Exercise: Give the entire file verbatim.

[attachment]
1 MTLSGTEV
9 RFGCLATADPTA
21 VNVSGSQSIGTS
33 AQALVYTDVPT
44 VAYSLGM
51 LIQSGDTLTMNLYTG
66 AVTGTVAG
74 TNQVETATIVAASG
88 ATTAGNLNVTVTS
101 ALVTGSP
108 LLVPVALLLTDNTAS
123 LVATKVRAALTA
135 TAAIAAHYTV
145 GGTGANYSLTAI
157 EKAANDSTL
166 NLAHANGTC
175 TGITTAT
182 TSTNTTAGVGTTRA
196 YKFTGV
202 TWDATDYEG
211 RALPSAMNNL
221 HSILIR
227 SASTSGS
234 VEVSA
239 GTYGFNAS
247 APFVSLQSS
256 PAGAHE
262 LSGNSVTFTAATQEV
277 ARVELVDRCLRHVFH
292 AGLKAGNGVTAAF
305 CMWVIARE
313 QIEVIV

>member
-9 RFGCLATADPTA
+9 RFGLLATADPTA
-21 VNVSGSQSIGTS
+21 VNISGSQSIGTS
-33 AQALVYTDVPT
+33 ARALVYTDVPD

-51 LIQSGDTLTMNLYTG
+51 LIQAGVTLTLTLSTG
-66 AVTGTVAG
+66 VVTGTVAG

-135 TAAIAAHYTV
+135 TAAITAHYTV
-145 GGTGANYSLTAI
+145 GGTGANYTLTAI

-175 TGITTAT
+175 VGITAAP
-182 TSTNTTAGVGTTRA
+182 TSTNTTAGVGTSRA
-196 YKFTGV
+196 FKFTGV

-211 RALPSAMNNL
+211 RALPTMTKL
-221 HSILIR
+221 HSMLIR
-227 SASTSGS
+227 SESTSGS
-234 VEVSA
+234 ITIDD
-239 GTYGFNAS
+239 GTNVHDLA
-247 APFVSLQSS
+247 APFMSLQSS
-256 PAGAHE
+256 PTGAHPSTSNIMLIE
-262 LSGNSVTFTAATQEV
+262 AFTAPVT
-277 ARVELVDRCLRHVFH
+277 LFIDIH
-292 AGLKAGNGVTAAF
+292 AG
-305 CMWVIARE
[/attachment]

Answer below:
1 MTLSGTEV
9 RFGCLATADPTA
21 VNVSGSQSIGTS
33 AQALVYTDVPT
44 VAYSLGM
51 LIQSGDTLTMNLYTG
66 AVTGTVAG
74 TNQVETATIVAASG
88 ATTAGNLNVTVTS
101 ALVTGSP
108 LLVPVALLLTDNTAS
123 LVATKVRAALTA
135 TAAIAAHYTV
145 GGTGANYSLTAI
157 EKAANDSTL
166 NLAHANGTC
175 TGITTAT
182 TSTNTTAGVGTTRA
196 YKFTGV
202 TWDATDYEG
211 RALPSAMNNL
221 HSILIR
227 SASTSGS
234 VEVSA
239 GTYGFNAS
247 APFVSLQSS
256 PAGAHE
262 LSGNSVTFTAATQEV
277 ARVELVDRCLRHVFH
292 AGLKAGNGVTAAF
305 CMWVIARE
313 QIEVIV

>member
-9 RFGCLATADPTA
+9 RFGLLATADPTA
-21 VNVSGSQSIGTS
+21 VNISGSQSIGTS
-33 AQALVYTDVPT
+33 ARALVYTDVPD

-51 LIQSGDTLTMNLYTG
+51 LIQAGVTLTLTLSTG
-66 AVTGTVAG
+66 VVTGTVAG

-135 TAAIAAHYTV
+135 TAAITAHYTV
-145 GGTGANYSLTAI
+145 GGTGANYTLTAI

-175 TGITTAT
+175 VGITAAP
-182 TSTNTTAGVGTTRA
+182 TSTNTTAGVGTSRA
-196 YKFTGV
+196 FKFTGV

-211 RALPSAMNNL
+211 RALPTMTKL
-221 HSILIR
+221 HSMLIR
-227 SASTSGS
+227 SESTSGS
-234 VEVSA
+234 ITIDD
-239 GTYGFNAS
+239 GTNVHDLA
-247 APFVSLQSS
+247 APFMSLQSS
-256 PAGAHE
+256 PTGAHPSTSNIMLIE
-262 LSGNSVTFTAATQEV
+262 AFTAPVT
-277 ARVELVDRCLRHVFH
+277 LFIDIH
-292 AGLKAGNGVTAAF
+292 AG
-305 CMWVIARE